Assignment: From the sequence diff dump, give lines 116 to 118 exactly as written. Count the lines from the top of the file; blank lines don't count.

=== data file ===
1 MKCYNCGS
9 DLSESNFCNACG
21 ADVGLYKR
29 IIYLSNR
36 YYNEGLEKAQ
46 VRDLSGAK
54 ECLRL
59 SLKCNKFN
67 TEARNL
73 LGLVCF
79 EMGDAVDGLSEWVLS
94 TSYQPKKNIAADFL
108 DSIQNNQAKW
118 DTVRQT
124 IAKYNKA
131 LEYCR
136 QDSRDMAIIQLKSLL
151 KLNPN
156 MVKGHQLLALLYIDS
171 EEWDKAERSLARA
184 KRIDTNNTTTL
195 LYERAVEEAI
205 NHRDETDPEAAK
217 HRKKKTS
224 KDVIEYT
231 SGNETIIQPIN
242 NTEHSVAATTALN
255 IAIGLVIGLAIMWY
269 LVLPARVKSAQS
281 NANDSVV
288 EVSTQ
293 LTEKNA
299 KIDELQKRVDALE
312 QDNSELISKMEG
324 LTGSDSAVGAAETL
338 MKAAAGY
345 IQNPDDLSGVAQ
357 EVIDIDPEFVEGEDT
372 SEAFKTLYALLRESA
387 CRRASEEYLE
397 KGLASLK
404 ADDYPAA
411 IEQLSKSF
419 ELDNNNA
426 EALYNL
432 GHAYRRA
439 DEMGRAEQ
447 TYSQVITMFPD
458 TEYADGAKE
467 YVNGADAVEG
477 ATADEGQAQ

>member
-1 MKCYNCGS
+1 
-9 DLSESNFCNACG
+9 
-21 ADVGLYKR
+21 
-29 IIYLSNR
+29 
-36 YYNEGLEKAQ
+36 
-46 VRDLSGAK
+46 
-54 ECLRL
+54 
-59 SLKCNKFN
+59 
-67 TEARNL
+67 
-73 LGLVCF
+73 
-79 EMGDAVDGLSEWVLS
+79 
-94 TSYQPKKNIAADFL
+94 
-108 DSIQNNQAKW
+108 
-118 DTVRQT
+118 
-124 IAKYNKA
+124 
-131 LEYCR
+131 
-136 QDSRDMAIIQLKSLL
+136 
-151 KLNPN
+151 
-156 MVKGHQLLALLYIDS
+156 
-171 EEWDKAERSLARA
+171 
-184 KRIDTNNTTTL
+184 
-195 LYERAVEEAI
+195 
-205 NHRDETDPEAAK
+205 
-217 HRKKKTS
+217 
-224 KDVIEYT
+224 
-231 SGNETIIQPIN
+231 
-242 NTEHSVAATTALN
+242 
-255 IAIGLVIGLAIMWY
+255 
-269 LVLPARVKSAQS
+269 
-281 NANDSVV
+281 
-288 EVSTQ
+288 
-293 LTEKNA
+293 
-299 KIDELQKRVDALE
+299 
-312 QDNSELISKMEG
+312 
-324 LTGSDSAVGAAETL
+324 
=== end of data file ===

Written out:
+293 
-299 KIDELQKRVDALE
+299 